• Workplaces should comply with all general and industry-specific distancing and hygiene guidelines.

Find the guidelines at occhd.org/reopen. Industry-specific guidance is available.

What’s next?

White House and State of Oklahoma guidelines for this phase require it to last at least two weeks.

Mayor Holt intends to continue evaluating criteria defined by the White House as he gauges Oklahoma City’s readiness for the state of emergency to end, will continue to listen to local public health officials, and will stay in touch with the Gov. Stitt and state public health officials.

To see the State of Oklahoma’s OURS Plan, visit okcommerce.gov/covid19.

Background

Public health data shows Oklahoma City meets White House criteria indicating it’s possible to continue a phased re-opening of business activity.

The City’s emergency proclamation is authorized under Chapter 15 Article III of City Code and Title 21, Section 1321.9 of Oklahoma Statutes. It was first issued March 16, and was previously modified March 17, March 25, March 28, April 2, April 29 and May 14. It will remain in effect until the Mayor signs a proclamation to end it. The Mayor may modify the terms of the emergency for as long as it remains in effect.

The terms of state and local emergency restrictions are based on fast-evolving guidance from the CDC, OCCHD and the Oklahoma State Department of Health (OSDH).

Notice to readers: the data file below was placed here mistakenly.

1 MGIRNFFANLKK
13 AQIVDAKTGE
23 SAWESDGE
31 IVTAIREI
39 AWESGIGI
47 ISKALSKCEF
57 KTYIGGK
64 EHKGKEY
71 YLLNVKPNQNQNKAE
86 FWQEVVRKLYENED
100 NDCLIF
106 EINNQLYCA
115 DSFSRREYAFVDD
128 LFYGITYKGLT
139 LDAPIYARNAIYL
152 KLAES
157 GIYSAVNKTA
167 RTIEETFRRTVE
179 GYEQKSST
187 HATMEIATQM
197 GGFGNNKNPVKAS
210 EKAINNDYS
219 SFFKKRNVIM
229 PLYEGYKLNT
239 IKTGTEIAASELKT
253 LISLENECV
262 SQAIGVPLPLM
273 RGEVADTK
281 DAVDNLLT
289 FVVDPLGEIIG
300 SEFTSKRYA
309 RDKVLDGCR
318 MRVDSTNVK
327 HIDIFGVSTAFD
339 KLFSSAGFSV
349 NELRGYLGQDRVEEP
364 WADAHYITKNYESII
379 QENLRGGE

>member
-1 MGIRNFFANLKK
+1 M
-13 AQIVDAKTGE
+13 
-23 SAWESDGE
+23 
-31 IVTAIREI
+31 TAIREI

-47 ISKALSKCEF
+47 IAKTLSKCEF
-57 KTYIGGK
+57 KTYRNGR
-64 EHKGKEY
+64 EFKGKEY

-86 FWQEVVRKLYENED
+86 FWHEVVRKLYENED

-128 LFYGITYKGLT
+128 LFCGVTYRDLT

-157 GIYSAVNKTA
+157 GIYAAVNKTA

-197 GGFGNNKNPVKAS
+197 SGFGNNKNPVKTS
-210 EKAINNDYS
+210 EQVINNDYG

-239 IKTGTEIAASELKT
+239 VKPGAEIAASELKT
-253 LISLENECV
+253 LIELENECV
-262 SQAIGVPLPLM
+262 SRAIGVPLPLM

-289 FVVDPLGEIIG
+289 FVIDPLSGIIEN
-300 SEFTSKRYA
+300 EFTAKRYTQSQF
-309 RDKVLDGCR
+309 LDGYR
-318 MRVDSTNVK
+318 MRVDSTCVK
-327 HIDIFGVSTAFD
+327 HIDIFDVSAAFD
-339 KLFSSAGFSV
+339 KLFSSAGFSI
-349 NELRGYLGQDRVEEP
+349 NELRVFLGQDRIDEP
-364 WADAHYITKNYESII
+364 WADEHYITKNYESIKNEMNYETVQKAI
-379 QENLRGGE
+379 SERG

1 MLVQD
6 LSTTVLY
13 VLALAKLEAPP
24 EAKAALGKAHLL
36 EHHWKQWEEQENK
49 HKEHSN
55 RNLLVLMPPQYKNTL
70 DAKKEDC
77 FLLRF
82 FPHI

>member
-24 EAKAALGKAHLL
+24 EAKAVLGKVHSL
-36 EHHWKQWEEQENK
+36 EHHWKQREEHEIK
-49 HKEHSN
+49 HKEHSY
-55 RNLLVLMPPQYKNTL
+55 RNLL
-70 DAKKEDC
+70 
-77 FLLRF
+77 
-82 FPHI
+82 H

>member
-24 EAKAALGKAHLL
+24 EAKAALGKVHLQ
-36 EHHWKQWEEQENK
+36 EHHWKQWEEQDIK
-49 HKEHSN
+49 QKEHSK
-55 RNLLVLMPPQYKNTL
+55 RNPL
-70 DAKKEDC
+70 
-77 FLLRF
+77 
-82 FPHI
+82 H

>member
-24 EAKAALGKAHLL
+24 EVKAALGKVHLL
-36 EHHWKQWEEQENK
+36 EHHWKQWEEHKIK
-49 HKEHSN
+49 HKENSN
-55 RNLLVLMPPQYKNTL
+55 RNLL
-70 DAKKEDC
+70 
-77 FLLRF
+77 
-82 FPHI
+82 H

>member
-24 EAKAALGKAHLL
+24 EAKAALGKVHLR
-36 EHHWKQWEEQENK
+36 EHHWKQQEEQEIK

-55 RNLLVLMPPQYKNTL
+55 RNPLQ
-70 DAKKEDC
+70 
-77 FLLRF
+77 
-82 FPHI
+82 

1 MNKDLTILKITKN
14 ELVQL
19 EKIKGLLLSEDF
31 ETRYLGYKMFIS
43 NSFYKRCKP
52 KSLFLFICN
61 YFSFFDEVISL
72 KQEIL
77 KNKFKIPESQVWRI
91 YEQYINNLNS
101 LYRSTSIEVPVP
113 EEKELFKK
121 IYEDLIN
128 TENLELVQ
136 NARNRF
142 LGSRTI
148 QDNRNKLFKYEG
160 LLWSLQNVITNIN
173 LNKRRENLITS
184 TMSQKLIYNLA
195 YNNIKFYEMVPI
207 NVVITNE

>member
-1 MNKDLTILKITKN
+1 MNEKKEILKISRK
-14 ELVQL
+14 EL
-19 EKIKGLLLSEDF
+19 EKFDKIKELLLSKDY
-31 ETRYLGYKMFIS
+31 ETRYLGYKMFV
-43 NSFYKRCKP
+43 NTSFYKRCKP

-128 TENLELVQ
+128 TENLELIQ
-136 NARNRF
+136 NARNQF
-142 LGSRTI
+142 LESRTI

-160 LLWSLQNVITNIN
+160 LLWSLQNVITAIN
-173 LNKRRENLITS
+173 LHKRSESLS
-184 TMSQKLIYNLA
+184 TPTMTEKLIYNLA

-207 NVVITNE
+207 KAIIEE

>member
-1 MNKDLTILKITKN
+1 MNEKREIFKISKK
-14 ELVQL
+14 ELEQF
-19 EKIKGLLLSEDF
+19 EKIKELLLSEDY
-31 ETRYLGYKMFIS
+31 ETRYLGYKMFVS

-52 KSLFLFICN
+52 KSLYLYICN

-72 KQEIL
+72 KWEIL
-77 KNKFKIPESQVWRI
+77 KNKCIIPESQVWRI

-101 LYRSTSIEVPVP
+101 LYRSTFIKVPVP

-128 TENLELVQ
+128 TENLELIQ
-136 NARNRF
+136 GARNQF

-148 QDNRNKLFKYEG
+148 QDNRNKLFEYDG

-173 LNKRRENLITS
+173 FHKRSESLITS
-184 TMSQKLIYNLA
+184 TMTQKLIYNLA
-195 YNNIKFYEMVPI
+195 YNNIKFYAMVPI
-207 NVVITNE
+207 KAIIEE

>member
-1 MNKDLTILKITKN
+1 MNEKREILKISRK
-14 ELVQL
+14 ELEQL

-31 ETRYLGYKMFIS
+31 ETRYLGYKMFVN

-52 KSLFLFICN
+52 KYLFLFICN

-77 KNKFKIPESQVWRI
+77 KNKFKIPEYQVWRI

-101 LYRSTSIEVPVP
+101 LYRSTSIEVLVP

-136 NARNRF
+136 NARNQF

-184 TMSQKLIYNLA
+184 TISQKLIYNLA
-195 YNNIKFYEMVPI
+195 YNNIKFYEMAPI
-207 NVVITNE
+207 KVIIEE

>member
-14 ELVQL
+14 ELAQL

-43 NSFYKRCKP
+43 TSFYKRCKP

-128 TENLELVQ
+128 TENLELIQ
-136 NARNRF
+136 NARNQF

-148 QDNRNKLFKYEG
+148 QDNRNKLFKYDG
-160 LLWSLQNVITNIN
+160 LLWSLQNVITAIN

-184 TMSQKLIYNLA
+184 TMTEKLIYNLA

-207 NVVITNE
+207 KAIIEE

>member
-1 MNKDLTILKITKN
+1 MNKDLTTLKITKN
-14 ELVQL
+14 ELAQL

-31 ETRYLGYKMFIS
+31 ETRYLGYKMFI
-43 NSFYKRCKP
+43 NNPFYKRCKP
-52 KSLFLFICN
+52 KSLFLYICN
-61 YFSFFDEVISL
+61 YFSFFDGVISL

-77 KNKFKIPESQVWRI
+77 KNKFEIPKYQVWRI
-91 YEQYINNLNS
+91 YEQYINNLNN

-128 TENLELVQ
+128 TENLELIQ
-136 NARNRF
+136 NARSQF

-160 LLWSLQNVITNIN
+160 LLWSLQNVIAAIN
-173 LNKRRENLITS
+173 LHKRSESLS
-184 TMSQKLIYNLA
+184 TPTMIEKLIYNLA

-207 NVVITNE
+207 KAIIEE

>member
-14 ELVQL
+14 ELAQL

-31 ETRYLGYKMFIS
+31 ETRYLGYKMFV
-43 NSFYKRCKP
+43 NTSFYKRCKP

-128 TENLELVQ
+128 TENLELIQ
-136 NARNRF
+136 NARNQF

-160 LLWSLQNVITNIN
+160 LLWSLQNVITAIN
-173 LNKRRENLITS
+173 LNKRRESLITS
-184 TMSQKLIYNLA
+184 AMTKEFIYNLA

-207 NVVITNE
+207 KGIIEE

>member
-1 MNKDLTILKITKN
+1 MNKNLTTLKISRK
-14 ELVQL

What to do if you're sick 

COVID-19 symptoms are:

  • Fever
  • Dry cough
  • Shortness of breath, or difficulty breathing
  • Chills
  • Muscle pain
  • Headache
  • Sore throat
  • New loss of taste or smell
  • Here's a symptom tracker.

If you’re sick, stay home. Avoid public areas. Stay away from others. Wear a mask or other face covering when you are around other people.

If you're sick, do not go to the ER. Consult first with a health care provider. Regardless of whether tests show you have a common cold, the flu or COVID-19, doctors will tell most people to stay home, rest, get plenty of fluids and avoid contact with others.

If your symptoms worsen, you have difficulty breathing or you have a fever for longer than 72 hours, call your doctor. If you don't have health insurance or a doctor, call (405) 425-4489.

Learn more here.

Face coverings

Federal, state and local public health authorities recommend you wear a face covering in public.

They’re primarily to protect you from accidentally infecting others. They keep germs closer to your body.

Many people infected with the coronavirus take a long time to develop symptoms, or never do. If everyone wears face coverings, it will slow down COVID-19.

Here's a do-it-yourself face covering guide from the CDC.

Read more from the CDC.

Information and resources for people

Information and resources for businesses and organizations

Click here for the latest emergency restrictions in OKC.

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Media Contact
Kristy Yager
(405) 297-2550
kristy.yager@okc.gov